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"This is illustrated at the example of Foobar." versus "This is illustrated using the example of Foobar." Are they interchangeable? If not, what is the difference?

  • Possible duplicate:english.stackexchange.com/questions/56027/… – user66974 Apr 29 '14 at 19:09
  • @Josh61, the question you've mentioned is not really answering my question, instead it concerns with a proper title for a thesis, not discussing the subtile differences between the two phrases I asked for. – math Apr 29 '14 at 19:10
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    "At the example of Foobar" strikes me as ungrammatical, except in constructions like "we look at the example of ...", where that "at" belongs to the phrasal verb "look at". I'd use "this is illustrated by the example of Foobar" (but note that the "by" belongs to the phrasal verb "illustrated by". – Peter Shor Apr 29 '14 at 19:39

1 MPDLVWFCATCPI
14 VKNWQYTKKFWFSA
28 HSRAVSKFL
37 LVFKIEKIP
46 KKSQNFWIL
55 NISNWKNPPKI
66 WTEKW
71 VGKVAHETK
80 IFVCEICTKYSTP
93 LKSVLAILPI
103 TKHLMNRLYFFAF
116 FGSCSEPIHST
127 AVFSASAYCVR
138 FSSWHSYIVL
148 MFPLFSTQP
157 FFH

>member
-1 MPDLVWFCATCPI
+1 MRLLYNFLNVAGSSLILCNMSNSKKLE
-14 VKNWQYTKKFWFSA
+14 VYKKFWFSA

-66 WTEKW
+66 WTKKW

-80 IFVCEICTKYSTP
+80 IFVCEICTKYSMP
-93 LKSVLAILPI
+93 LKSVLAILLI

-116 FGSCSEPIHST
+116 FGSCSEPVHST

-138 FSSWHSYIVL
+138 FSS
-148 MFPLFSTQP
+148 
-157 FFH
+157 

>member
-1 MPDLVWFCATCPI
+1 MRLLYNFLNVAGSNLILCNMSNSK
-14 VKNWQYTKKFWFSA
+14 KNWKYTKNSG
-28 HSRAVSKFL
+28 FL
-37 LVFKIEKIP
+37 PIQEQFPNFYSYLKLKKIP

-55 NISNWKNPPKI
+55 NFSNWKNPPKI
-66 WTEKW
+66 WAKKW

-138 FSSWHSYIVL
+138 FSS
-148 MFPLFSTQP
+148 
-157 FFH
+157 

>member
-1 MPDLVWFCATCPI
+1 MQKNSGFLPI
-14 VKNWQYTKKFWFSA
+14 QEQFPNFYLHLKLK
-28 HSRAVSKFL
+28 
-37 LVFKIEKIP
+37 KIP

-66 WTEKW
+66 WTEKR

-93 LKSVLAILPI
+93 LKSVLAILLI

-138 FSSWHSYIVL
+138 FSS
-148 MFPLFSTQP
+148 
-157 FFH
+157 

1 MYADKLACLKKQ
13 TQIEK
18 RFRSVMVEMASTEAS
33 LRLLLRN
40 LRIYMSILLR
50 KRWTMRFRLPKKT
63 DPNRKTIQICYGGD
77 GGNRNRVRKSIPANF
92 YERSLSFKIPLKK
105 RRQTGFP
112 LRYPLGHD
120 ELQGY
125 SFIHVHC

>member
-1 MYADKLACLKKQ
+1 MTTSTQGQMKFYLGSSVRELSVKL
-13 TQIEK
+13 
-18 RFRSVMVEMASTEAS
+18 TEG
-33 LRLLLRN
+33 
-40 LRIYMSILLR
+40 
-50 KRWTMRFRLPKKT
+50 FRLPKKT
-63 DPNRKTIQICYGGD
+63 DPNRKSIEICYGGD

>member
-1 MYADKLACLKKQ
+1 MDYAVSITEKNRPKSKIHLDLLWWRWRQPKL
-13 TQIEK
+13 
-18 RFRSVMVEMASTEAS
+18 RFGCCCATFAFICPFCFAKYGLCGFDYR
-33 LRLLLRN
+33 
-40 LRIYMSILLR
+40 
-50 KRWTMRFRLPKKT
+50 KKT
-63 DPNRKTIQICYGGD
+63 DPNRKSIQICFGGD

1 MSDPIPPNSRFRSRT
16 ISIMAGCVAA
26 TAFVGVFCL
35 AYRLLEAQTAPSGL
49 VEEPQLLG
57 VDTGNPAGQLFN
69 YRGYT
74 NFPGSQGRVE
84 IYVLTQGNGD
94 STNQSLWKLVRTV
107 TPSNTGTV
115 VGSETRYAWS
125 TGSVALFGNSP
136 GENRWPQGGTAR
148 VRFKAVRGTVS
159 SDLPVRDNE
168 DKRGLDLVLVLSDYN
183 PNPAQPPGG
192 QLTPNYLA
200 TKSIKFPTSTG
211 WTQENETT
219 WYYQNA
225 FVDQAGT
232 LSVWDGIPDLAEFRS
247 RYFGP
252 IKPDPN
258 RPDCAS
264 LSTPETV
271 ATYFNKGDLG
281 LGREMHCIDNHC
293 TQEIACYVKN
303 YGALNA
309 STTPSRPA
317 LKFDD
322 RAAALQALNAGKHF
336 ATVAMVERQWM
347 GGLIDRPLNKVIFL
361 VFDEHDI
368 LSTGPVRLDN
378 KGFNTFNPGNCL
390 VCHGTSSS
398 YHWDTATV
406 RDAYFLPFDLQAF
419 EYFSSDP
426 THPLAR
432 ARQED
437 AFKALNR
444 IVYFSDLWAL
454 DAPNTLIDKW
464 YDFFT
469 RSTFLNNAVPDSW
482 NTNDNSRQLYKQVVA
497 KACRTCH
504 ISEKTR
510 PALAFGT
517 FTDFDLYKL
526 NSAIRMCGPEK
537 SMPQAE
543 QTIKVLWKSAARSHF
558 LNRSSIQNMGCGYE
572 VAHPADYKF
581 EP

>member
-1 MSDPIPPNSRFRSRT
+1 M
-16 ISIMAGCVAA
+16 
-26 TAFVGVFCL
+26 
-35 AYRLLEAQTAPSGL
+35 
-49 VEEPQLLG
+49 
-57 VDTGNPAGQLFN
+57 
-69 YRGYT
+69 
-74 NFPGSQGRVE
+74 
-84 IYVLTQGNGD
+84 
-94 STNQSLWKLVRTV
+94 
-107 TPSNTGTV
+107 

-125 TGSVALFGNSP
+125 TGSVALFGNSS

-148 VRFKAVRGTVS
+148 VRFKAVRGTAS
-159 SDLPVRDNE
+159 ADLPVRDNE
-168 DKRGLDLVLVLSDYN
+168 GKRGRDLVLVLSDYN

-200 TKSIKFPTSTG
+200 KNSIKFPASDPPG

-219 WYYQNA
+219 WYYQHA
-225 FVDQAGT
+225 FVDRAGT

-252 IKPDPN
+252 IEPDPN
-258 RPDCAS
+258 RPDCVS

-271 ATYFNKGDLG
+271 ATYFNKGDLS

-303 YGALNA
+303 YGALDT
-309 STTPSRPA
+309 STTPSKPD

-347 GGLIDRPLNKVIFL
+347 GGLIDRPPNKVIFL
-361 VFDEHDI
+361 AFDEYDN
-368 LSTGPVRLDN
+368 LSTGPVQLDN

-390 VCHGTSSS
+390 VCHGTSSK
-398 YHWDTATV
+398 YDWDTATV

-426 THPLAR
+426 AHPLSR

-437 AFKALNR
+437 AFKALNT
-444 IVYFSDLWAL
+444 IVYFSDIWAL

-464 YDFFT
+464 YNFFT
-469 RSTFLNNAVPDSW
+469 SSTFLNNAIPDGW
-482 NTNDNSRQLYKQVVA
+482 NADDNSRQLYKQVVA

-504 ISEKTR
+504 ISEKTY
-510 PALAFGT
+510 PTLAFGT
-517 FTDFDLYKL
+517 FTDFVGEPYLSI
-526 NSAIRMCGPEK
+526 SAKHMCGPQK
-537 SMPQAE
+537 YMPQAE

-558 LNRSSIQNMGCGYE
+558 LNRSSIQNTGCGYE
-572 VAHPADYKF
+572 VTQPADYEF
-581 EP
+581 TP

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"At the example of Foobar" strikes me as ungrammatical, except in constructions like "we look at the example of ...", where that "at" belongs to the phrasal verb "look at". I'd use

This is illustrated by the example of Foobar.

Although you should note that the "by" belongs to the phrasal verb "illustrated by". Similarly, in the sentence "this can be found in the example of Foobar", the "in" goes with the verb "found".

If you wanted to put the example at the start of a sentence, usually "In the example of Foobar" would be the right preposition, but whether it is or not depends on the rest of the sentence.

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